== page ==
Now it was time to think of how others would remember me, but most importantly, how I want to be remembered. It is my hope I will first be remembered as a kind soul who loved God, her family and friends. I only have one shot at this life and I think it's important to leave a good impression on others. I realize not everyone is going to like me and I'm okay with that. Those who do, I want them to remember me with good thoughts. So, here is my list....a few ways I hope others remember me when God calls me home.

  1. She had a great sense of humor and making people laugh. 
  2. She loved kids.
  3. She loved her high school football team...a lot!
  4. She had a passion for life.
  5. She worked hard to be successful and make her dreams come true.
  6. She made a difference in someone's life.
   If you start each morning with the thought, "How do you want to be remembered?" I think it will completely change how you interact with others. I think we will learn to let the small things go, not to overreact, to show kindness when we really want to be anything but kind and to be more conscious of our daily interactions with others. A seven word question.....pretty powerful!

   Think about it....how do you want to be remembered? 


Wednesday, July 8, 2015

The Playlist of my Life

   I have several friends who are really big on making playlists for every occasion in life. I'm always quite impressed with the end result and appreciate the time that goes into creating a one of a kind creation to commemorate the event.
   While listening to online radio at work, I began thinking about the music that was playing and what songs I would select for a playlist of my life. After much thought, I came up with the following list. So....what songs would make it on the playlist of your life?

The Playlist of Ginger's Life
  1. Groovy Kind of Love - Phil Collins
  2. Feels So Good - Chuck Manigone
  3. Crazy - Gnarls Barkley
  4. Gentle On My Mind - Glen Campbell
  5. Welcome to the Jungle - Guns 'n Roses
  6. Friday I'm In Love - The Cure
  7. I Melt With You - Modern English
  8. And We Danced - The Hooters
  9. Take The Money and Run - Steve Miller Band
10. Keep On Rockin' Me Baby - Steve Miller Band
11. Blank Space - Taylor Swift
12. Your Song - Elton John
13. What A Wonderful World - Louis Armstrong
14. Common People - Pulp
15. Jump - Van Halen
16. Cough Syrup - Young the Giant
17. Born In The U.S.A - Bruce Springsteen
18. Raspberry Beret - Prince
19. I Think We're Alone Now - Tiffany
20. Hey Ya - Outkast

Wednesday, July 1, 2015

Chasing the elusive white ball…

   In an attempt to share my husband's love of golf, I've tried numerous times to play the sport. I think I've only made it through eighteen holes a handful of times before I got completely frustrated and traded the clubs in for driving the golf cart. That, I'm good at!
   Golf appears to be the easiest sport on the planet…until you step into the tee box.
   There is so much that goes into hitting that little white ball. I usually spend five minutes trying to remember how to line up, how to grip the club (should I lace my fingers or not?), how to stand and how far to put the tee in the ground. I'm mentally exhausted before I ever tee off!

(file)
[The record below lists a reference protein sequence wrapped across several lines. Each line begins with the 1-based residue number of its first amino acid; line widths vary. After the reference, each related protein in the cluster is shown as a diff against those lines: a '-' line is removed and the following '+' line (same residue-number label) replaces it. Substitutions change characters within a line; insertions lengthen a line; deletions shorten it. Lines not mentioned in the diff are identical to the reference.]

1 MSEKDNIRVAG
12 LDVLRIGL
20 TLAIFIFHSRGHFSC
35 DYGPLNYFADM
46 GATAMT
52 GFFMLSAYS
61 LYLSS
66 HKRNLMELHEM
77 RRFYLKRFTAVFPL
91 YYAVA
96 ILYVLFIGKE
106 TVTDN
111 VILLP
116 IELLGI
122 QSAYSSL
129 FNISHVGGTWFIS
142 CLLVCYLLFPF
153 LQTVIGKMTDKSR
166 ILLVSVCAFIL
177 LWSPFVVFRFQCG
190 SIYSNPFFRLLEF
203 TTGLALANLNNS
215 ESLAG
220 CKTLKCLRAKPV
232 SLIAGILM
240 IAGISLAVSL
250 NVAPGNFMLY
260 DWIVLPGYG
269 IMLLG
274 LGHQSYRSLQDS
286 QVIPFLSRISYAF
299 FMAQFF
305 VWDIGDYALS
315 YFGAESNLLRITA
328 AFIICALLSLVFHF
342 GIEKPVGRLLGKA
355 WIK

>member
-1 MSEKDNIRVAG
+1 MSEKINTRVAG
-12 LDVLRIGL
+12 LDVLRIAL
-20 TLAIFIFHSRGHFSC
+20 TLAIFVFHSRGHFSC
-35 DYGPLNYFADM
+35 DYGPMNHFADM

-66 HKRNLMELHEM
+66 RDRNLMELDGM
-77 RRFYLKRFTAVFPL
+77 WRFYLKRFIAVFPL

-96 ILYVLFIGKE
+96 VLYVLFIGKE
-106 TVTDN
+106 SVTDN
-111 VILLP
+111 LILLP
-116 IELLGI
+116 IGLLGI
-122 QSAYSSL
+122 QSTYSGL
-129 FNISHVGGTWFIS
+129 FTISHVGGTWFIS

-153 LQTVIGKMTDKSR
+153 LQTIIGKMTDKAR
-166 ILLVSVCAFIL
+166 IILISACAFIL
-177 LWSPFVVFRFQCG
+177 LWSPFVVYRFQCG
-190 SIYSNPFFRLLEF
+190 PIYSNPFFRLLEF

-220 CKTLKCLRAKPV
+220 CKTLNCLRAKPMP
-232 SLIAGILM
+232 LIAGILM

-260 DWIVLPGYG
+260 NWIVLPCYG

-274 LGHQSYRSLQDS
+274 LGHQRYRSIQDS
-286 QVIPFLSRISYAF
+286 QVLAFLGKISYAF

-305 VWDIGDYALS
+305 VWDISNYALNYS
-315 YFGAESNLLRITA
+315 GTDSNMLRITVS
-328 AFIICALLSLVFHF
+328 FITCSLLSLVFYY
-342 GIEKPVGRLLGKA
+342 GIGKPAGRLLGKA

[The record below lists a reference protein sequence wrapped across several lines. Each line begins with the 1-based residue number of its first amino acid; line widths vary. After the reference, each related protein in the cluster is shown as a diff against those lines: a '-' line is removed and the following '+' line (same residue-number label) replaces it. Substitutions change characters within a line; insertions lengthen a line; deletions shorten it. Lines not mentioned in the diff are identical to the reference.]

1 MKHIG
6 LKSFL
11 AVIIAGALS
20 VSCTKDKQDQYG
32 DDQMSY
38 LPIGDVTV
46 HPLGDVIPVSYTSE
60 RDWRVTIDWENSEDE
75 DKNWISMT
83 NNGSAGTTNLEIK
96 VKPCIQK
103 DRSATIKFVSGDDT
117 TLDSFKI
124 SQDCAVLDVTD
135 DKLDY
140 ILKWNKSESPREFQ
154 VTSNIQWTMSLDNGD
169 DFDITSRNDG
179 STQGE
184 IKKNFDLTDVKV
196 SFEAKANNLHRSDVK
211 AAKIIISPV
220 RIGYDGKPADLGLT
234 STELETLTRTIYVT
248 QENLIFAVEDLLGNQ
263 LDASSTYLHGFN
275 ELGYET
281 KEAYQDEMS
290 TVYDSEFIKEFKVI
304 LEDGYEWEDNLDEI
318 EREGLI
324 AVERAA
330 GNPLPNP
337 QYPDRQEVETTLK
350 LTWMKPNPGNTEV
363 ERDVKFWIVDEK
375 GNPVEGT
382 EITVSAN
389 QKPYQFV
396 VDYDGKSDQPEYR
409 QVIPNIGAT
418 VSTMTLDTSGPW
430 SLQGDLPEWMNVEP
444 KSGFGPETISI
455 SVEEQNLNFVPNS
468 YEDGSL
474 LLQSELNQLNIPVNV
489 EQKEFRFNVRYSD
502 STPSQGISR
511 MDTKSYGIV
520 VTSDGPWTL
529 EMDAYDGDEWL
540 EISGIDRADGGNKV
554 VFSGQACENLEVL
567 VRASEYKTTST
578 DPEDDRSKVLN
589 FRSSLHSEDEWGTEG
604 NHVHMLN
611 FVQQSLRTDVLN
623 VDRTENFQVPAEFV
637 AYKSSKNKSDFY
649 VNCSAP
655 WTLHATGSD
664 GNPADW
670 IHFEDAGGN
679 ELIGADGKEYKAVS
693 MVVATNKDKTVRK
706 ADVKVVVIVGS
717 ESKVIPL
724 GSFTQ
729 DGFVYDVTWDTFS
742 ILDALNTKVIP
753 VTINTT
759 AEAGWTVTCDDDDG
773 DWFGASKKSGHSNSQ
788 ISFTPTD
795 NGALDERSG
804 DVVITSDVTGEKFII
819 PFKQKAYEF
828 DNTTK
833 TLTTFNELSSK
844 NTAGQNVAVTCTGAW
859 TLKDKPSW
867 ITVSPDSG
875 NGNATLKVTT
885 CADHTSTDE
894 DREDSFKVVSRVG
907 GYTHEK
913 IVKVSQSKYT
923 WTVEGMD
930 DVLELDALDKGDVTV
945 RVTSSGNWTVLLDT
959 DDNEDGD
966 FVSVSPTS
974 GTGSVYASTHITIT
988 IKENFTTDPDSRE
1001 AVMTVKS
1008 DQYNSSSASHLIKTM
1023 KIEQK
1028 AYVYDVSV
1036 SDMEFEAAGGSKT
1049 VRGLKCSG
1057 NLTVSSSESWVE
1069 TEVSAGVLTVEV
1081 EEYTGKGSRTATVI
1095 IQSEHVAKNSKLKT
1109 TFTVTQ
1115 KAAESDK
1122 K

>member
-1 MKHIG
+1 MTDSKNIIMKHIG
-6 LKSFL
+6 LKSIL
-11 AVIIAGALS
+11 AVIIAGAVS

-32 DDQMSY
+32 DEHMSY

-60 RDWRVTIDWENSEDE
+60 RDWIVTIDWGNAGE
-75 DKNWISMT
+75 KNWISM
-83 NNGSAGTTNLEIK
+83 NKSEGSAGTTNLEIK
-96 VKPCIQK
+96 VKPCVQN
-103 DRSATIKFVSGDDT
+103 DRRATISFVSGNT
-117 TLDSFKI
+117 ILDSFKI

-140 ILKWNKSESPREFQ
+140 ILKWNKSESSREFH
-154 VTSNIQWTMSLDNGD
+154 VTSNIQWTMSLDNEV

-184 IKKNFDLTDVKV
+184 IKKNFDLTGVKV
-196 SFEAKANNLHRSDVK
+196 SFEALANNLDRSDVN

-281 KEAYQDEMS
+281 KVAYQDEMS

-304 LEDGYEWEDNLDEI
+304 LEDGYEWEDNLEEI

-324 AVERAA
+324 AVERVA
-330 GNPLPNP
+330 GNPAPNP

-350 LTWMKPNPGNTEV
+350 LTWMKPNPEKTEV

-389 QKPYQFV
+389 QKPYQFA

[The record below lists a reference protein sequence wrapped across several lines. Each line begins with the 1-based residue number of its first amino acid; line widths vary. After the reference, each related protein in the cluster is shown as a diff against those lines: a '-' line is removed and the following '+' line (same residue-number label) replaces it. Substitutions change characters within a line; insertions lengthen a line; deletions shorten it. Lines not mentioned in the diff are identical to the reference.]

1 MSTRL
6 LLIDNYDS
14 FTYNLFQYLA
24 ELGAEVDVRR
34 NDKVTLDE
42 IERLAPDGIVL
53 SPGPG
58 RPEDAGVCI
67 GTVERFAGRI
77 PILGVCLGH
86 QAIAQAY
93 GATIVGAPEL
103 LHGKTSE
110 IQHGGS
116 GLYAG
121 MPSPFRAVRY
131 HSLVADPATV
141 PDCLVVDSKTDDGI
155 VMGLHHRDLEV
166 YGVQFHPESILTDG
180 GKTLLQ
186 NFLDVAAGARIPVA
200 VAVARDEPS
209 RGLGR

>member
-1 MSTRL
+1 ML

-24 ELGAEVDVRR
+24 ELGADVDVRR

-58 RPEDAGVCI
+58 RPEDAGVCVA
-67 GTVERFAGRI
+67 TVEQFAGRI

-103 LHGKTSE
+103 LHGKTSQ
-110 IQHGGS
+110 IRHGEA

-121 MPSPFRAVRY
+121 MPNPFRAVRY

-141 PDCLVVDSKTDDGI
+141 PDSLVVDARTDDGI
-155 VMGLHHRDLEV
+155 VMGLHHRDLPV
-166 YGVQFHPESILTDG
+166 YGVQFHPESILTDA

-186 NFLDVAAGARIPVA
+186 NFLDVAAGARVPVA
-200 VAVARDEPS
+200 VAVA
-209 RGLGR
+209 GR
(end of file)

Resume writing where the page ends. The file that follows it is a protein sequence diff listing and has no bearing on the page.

I'm not much of a practice swing golfer, which drives my husband crazy. He'll always ask, "Don't you want to take a practice swing?" The tone in his voice is always more of a statement than a question, but after 26 years of marriage he knows what my answer is going to be.
   One of the last times we played, I was prepared to play the best golf game of my life. On the first hole, I stood in the tee box and mentally pictured myself smacking the ball straight down the fairway within feet of the green. This was it…I was pumped and ready for the next LPGA tour.
   I pulled the club back, my chin touched my left shoulder and I swung through with all my might. I looked into the air to spot the ball, but knew I must have hit it farther because I still couldn't see it. As I stood there with my hand shading my eyes looking for my ball in the distance, my husband quietly said, "It's still on the tee."
   The look on my face must have been a good one, so my quick thinking husband said, "It's okay, it's just a practice swing."
   After another attempt, we were finally able to begin playing. I hit it straight down the fairway, just not quite as far as I envisioned. You see, this is where the game of golf tricks you into believing you are good. On one hole, you'll hit it straight to the green and sink the putt of a lifetime for a birdie. On the next hole, you spend five minutes in the rough looking for your ball and then miss a two foot putt by a mile for a double bogey.
   Out of all the golf lingo (eagle, birdie, par, bogey) the one I'm most familiar with is mulligan and trust me, if you play golf the way I do, a mulligan is your best friend.
   I admire those who play the game and have come to realize it's more than who can shoot the lowest score. It's about challenging yourself and enjoying another day we have not been promised.
   As of late, I've taken to just riding along in the cart with my husband, camera in hand, taking in the scenery.  My hometown is fortunate to have a beautiful course, which provides for some amazing shots for the photography lover.
   As I look out over the breathtaking course and watch golfers chase that elusive white ball, I'm reminded of a quote by the legendary Bobby Jones. He said, "Golf is the closest game to the game we call life. You get bad breaks from good shots; you get good breaks from bad shots — but you have to play the ball where it lies."